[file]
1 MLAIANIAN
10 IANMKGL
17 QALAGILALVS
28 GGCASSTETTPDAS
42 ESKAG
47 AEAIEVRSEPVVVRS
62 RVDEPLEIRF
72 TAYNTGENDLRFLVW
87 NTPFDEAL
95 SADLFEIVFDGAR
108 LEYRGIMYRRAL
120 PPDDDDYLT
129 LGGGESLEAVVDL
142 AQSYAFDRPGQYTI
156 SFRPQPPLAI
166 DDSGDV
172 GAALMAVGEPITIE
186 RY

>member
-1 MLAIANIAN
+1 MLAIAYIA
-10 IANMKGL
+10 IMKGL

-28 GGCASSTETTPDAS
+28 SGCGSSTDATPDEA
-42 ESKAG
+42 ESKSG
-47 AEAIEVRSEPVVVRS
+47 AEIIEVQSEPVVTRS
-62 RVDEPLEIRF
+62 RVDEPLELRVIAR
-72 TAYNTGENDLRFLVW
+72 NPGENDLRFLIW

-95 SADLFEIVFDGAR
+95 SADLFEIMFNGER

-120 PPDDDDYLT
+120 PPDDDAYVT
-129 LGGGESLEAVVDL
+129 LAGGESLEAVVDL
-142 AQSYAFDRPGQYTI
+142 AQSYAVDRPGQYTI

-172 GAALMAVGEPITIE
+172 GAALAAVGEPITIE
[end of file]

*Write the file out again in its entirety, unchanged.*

1 MLAIANIAN
10 IANMKGL
17 QALAGILALVS
28 GGCASSTETTPDAS
42 ESKAG
47 AEAIEVRSEPVVVRS
62 RVDEPLEIRF
72 TAYNTGENDLRFLVW
87 NTPFDEAL
95 SADLFEIVFDGAR
108 LEYRGIMYRRAL
120 PPDDDDYLT
129 LGGGESLEAVVDL
142 AQSYAFDRPGQYTI
156 SFRPQPPLAI
166 DDSGDV
172 GAALMAVGEPITIE
186 RY

>member
-1 MLAIANIAN
+1 MLAIAYIA
-10 IANMKGL
+10 IMKGL

-28 GGCASSTETTPDAS
+28 SGCGSSTDATPDEA
-42 ESKAG
+42 ESKSG
-47 AEAIEVRSEPVVVRS
+47 AEIIEVQSEPVVTRS
-62 RVDEPLEIRF
+62 RVDEPLELRVIAR
-72 TAYNTGENDLRFLVW
+72 NPGENDLRFLIW

-95 SADLFEIVFDGAR
+95 SADLFEIMFNGER

-120 PPDDDDYLT
+120 PPDDDAYVT
-129 LGGGESLEAVVDL
+129 LAGGESLEAVVDL
-142 AQSYAFDRPGQYTI
+142 AQSYAVDRPGQYTI

-172 GAALMAVGEPITIE
+172 GAALAAVGEPITIE